Submission + - How Melinda Gates Got Her Daughters Excited About Science

theodp writes: GeekWire reports that Melinda Gates concluded a Davos panel discussion about gender parity with a personal story about her own family, explaining how she originally became interested in computer science, and how she later played Lab Manager to BillG's Mr. Wizard to help pass along their passion for science and math to their kids. "On Saturday mornings," Gates explained, "I wanted to sleep late. So you know what I did? I made sure there were science projects available, and that’s what he did with our two daughters and our son. And guess what my two daughters are interested in? Science and math."

Submission + - Why Do Americans Work So Much?

An anonymous reader writes: HughPickens.com writes

Rebecca Rosen has an interesting essay at The Atlantic on economist John Maynard Keynes' prediction in 1930 that with increased productivity, over the next 100 years the economy would become so productive that people would barely need to work at all. For a while, it looked like Keynes was right: In 1930 the average workweek was 47 hours. By 1970 it had fallen to slightly less than 39. But then something changed. Instead of continuing to decline, the duration of the workweek stayed put; it’s hovered just below 40 hours for nearly five decades. According to Rosen there would be no mystery in this if Keynes had been wrong about the economy’s increasing productivity, which he thought would lead to a standard of living “between four and eight times as high as it is today.” Keynes got that right: Technology has made the economy massively more productive.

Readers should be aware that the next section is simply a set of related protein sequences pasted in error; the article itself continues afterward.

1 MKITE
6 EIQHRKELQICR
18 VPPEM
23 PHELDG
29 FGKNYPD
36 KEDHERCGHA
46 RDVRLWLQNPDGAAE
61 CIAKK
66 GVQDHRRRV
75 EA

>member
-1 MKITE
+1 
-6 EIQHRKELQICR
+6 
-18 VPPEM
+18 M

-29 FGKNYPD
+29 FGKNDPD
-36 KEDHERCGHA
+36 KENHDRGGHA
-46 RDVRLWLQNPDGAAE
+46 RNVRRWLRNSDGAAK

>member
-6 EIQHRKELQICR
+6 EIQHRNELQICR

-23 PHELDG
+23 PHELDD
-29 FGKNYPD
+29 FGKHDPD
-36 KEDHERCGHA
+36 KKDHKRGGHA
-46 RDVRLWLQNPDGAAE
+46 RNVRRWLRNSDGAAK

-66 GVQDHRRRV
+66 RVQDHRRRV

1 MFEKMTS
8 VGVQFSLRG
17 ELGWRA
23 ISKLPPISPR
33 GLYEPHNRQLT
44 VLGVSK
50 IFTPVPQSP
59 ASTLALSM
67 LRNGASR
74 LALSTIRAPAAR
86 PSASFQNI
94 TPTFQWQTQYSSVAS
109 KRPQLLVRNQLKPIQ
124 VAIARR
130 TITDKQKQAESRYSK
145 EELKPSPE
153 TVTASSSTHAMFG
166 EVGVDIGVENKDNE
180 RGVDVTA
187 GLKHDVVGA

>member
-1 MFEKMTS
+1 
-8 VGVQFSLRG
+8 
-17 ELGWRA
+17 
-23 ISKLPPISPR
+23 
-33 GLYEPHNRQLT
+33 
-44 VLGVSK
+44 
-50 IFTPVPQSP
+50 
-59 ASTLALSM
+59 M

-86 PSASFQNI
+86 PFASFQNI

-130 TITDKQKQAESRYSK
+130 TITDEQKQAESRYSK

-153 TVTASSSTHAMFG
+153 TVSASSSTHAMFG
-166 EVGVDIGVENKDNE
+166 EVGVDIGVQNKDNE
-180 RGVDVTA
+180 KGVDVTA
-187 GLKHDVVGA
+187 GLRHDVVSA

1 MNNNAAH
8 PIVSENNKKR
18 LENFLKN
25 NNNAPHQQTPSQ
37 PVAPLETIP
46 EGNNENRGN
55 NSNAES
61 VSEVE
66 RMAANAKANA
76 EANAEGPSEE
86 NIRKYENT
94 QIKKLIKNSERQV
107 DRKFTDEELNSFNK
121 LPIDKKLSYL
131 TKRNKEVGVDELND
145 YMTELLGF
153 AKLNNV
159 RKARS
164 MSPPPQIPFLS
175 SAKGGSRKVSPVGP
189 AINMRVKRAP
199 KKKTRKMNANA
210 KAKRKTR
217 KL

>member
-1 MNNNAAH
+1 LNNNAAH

Now a new paper Benjamin Friedman says that “the U.S. economy is right on track to reach Keynes’s eight-fold multiple” by 2029—100 years after the last data Keynes would have had. But according to Friedman, the key reason that Keynes prediction failed to come true is that Keynes failed to allow for the changing distribution of wealth. With widening inequality, median income (and therefore the income of most families) has risen, and is now rising, much more slowly than Keynes anticipated. The failure of the workweek to shrink as he predicted follows. Although Keynes’s eight-fold figure holds up for the economy in aggregate, it’s not at all the case for the median American worker. For them, output by 2029 is likely to be around 3.5 times what it was when Keynes was writing—a bit below his four- to-eight-fold predicted range. "What Keynes foretold was a very optimistic version of what economists call technological unemployment—the idea that less labor will be necessary because machines can do so much," writes Rosen. "The prosperity Keynes predicted is here. After all, the economy as a whole has grown even more brilliantly than he expected. But for most Americans, that prosperity is nowhere to be seen—and, as a result, neither are those shorter workweeks."

Submission + - How friendly is your AI? It depends on the rewards (robohub.org)

Hallie Siegel writes: New research from the Computational Neuroscience Lab at the University of Tartu looks at what happens when multiple AI agents are competing or collaborating in the same environment. The research (built on some of the pioneering Deep Reinforcement Learning work done by Deepmind) shows that AI agents will tend to try to maximize their rewards. Leaves interesting questions about the role of researchers in defining these rewards clearly and ethically.

Submission + - Chicago Professor's P vs. NP Breakthrough? (chicagomag.com) 1

djupedal writes: László Babai, a legendary mathematician and computer scientist at the University of Chicago, seems to have made “potentially the most important theoretical computer science advance in more than a decade."

He has proven that any two networks, no matter how complex, can be compared in “quasi-polynomial time"—not polynomial time, but not bad.